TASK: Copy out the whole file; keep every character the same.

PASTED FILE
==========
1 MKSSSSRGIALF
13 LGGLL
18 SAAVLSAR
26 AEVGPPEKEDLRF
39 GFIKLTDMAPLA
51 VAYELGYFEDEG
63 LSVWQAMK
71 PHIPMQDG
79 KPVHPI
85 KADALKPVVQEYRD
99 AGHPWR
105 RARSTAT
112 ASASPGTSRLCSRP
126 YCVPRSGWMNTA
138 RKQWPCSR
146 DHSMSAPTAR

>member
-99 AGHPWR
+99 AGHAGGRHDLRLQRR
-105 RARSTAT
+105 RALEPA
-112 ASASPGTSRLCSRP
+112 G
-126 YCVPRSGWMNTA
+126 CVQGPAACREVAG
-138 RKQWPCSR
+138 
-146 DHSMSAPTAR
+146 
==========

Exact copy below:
1 MKSSSSRGIALF
13 LGGLL
18 SAAVLSAR
26 AEVGPPEKEDLRF
39 GFIKLTDMAPLA
51 VAYELGYFEDEG
63 LSVWQAMK
71 PHIPMQDG
79 KPVHPI
85 KADALKPVVQEYRD
99 AGHPWR
105 RARSTAT
112 ASASPGTSRLCSRP
126 YCVPRSGWMNTA
138 RKQWPCSR
146 DHSMSAPTAR

>member
-99 AGHPWR
+99 AGHAGGRHDLRLQRR
-105 RARSTAT
+105 RALEPA
-112 ASASPGTSRLCSRP
+112 G
-126 YCVPRSGWMNTA
+126 CVQGPAACREVAG
-138 RKQWPCSR
+138 
-146 DHSMSAPTAR
+146 